And because I’m “involved” in my child’s life, my daughter has a slight advantage over other kids — at least until she becomes a teenager, at which point my presence will have little or no effect on whether she turns into a juvenile delinquent. (Had she been born a boy, my presence would have a more positive influence.)
These personal qualities were made clear to me through recent studies of fathers. The results paint a picture of fatherhood that is both reassuring and strange: A masculine influence in a child’s life seems to do some good (both for the child and the father), but being involved with children seems to make a man less masculine.
I don’t view this as a bad thing. The word “masculine” has taken on a derogatory tone, likely to invoke images of steroid-enhanced athletes or those irksome first husbands who never learned to properly sort laundry. If having a child caused a drop in my testosterone level, and therefore made me more nurturing, that’s fine with me. Neither the Jet nor the Giants need me to play linebacker, but my daughter often needs me to play school.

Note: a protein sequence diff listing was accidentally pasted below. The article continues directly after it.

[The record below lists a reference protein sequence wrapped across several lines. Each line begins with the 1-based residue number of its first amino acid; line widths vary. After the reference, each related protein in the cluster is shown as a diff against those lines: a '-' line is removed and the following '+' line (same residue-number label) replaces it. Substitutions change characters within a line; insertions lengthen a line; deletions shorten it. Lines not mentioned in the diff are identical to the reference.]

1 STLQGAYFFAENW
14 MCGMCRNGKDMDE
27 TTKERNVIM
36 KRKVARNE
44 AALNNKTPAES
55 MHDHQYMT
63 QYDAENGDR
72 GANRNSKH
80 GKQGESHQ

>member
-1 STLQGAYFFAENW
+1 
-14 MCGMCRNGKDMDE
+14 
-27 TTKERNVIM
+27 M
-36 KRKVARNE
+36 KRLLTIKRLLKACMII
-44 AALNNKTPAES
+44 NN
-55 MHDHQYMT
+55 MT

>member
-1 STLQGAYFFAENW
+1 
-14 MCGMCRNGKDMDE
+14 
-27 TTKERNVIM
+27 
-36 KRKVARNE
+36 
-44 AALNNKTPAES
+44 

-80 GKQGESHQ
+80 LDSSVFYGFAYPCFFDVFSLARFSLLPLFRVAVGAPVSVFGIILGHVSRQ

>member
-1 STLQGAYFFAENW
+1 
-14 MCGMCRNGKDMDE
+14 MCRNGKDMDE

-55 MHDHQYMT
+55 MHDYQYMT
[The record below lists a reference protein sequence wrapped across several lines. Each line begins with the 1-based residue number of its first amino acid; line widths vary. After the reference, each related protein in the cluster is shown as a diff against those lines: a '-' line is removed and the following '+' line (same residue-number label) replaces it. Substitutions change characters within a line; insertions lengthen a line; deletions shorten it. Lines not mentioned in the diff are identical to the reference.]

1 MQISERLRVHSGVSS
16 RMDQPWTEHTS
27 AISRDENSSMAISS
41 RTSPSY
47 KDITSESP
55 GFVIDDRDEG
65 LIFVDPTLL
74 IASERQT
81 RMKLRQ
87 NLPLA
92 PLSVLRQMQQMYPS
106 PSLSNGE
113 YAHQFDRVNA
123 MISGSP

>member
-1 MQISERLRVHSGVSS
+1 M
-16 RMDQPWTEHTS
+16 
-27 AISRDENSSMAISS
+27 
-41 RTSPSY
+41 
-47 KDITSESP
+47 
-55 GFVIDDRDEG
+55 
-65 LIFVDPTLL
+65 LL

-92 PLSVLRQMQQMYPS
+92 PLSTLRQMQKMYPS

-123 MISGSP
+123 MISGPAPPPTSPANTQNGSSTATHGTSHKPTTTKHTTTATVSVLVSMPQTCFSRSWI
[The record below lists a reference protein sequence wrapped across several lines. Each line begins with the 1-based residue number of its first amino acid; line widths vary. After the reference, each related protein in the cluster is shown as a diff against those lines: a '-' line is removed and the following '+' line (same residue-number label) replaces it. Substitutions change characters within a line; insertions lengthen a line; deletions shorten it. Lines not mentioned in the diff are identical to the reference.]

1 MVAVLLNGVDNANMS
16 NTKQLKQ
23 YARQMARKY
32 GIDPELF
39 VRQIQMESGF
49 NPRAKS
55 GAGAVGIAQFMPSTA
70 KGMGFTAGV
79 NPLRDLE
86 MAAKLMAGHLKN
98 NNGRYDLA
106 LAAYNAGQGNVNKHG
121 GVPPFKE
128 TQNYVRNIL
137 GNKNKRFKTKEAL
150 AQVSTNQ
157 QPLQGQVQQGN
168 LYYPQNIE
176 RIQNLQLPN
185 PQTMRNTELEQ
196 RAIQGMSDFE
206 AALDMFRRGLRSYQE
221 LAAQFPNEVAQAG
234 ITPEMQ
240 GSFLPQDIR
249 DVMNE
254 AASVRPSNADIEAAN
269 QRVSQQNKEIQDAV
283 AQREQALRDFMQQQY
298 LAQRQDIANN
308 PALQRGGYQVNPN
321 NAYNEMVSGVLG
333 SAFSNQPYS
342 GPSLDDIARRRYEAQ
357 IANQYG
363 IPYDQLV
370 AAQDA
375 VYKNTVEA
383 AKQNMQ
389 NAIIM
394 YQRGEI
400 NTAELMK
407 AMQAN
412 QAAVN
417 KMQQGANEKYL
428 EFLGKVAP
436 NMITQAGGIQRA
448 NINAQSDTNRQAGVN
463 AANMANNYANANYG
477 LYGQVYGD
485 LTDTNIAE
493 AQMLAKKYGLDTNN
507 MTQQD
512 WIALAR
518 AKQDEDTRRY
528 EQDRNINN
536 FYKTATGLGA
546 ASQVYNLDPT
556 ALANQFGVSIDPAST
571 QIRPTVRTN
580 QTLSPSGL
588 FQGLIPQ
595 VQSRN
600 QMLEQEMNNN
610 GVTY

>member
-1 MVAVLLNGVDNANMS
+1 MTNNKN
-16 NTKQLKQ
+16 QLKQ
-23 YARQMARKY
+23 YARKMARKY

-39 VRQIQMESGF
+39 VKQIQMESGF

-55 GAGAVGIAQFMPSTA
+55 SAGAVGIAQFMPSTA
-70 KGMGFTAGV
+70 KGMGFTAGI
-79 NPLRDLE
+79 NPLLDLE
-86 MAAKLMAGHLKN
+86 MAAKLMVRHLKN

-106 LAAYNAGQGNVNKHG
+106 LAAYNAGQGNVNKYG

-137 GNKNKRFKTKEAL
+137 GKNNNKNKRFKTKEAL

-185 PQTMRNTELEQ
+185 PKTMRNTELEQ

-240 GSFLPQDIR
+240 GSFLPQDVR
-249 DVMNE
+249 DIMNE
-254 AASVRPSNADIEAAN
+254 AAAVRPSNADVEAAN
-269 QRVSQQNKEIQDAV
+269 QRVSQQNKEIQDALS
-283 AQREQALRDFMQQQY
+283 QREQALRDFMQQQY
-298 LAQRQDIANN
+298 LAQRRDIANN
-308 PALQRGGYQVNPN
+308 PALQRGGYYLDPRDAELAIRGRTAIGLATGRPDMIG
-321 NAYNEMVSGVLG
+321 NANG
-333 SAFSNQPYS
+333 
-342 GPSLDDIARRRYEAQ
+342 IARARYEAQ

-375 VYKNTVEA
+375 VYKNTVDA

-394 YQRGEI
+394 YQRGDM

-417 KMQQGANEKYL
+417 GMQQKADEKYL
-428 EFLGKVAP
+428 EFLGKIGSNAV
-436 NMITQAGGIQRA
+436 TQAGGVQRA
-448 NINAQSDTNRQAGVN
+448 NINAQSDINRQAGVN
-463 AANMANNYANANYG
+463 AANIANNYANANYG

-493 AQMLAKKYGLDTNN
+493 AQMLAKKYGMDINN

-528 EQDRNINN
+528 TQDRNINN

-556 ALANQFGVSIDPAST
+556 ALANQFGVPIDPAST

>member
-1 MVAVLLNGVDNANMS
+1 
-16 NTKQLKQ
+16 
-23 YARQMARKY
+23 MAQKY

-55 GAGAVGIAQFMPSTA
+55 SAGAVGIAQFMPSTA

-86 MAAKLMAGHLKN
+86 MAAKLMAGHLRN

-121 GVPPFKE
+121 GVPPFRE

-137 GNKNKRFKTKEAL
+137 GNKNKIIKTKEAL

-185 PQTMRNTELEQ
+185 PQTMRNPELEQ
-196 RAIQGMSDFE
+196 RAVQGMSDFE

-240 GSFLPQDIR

So I go where I’m needed. My subscription to Sports Illustrated long ago lapsed, but these days I reap more benefit from Time Out New York Kids, or even Every Day With Rachael Ray (which, let it be said, has some tasty burger recipes). I’ll enjoy the proven benefits of involved fatherhood, and I’ll face any potential pitfalls with the comforting knowledge that science can’t predict everything. You single guys can keep your testosterone. My healthy heart and I will go on.